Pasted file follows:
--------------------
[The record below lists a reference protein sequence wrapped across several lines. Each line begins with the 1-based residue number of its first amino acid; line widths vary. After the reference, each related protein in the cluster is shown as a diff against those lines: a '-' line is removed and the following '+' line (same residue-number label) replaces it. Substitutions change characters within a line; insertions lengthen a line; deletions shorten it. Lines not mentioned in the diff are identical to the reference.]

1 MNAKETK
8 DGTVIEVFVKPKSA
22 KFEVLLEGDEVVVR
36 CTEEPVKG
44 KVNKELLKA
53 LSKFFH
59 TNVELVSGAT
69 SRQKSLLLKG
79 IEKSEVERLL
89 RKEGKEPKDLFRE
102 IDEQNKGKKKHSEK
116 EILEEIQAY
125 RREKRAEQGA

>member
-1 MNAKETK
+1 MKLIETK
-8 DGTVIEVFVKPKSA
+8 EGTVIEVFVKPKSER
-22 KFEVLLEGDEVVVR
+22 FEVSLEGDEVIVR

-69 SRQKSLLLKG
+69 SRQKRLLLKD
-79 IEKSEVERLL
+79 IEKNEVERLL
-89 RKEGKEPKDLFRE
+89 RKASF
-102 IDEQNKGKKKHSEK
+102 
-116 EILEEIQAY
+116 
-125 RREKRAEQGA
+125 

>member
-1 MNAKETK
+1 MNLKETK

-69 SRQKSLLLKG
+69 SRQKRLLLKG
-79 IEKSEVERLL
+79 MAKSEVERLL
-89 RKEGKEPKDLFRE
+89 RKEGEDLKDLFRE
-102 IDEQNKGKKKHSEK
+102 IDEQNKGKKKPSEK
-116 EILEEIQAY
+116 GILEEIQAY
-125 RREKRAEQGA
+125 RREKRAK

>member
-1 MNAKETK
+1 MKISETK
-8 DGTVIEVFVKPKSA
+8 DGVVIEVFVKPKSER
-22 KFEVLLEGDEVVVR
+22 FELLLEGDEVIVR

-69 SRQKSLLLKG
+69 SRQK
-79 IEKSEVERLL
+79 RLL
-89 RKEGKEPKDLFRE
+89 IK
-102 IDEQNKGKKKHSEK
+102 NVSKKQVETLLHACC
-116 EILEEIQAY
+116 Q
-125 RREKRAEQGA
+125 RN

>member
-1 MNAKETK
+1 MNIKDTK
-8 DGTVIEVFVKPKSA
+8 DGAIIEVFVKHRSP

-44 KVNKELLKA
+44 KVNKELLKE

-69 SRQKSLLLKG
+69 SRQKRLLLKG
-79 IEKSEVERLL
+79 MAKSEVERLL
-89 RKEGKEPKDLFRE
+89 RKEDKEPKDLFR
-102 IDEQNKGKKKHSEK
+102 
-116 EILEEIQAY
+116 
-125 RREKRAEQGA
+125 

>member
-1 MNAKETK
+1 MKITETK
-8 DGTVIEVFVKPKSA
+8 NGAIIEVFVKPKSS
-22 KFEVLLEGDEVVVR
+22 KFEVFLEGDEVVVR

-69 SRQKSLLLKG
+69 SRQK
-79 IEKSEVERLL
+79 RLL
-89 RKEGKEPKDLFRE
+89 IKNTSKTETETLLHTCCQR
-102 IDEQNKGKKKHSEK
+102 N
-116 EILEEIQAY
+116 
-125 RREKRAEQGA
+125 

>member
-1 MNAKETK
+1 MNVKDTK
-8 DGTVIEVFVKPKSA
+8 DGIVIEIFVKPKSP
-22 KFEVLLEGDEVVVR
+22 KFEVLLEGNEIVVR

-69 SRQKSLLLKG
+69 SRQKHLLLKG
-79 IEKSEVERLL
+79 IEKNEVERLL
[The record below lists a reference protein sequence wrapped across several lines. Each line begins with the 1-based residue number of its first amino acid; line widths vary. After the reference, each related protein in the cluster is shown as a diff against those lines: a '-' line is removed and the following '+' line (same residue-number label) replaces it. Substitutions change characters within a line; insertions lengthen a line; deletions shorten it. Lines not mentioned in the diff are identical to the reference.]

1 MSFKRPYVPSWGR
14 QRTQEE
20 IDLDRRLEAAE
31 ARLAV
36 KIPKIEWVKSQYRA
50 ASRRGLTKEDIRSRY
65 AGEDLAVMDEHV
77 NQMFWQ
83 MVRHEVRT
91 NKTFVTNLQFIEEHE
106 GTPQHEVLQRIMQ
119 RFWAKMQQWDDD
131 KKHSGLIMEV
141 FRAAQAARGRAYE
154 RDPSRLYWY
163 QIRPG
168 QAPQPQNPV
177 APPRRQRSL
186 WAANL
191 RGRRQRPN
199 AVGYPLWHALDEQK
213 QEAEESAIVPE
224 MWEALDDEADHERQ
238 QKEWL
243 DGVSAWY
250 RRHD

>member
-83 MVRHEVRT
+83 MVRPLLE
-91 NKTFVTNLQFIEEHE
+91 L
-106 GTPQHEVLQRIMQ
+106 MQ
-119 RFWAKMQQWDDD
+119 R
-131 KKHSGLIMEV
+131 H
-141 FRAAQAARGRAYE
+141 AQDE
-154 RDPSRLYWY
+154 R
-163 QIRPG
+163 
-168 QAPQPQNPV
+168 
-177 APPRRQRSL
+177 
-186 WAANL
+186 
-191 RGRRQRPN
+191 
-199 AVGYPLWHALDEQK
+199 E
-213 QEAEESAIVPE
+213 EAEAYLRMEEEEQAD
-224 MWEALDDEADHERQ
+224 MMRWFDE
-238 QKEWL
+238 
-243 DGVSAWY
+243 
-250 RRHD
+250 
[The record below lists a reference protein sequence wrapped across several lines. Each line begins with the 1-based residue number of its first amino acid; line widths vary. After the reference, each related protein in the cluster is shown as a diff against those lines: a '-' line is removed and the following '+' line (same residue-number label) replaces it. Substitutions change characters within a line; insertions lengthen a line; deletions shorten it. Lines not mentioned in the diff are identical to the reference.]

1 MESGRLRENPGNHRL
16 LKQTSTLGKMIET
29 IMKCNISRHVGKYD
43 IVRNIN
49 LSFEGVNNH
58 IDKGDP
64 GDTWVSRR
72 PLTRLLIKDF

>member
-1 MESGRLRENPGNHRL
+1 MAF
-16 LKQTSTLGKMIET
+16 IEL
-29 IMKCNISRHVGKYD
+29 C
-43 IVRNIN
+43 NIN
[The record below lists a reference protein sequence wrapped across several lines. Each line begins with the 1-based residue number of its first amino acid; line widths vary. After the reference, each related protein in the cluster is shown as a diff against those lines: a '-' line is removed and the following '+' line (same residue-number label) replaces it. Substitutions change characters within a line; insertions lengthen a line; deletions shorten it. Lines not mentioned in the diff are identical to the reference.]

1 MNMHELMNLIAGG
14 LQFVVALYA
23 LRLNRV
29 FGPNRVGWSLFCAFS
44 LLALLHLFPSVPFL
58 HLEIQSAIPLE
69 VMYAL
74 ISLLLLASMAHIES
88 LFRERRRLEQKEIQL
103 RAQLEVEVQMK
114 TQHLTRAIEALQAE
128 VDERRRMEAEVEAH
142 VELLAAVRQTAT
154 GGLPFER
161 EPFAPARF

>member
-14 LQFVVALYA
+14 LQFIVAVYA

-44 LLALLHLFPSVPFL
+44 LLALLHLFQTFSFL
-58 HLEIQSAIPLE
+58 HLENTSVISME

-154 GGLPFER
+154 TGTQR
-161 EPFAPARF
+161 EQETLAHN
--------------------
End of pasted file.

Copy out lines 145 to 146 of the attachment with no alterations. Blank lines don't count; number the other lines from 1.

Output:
-83 MVRHEVRT
+83 MVRPLLE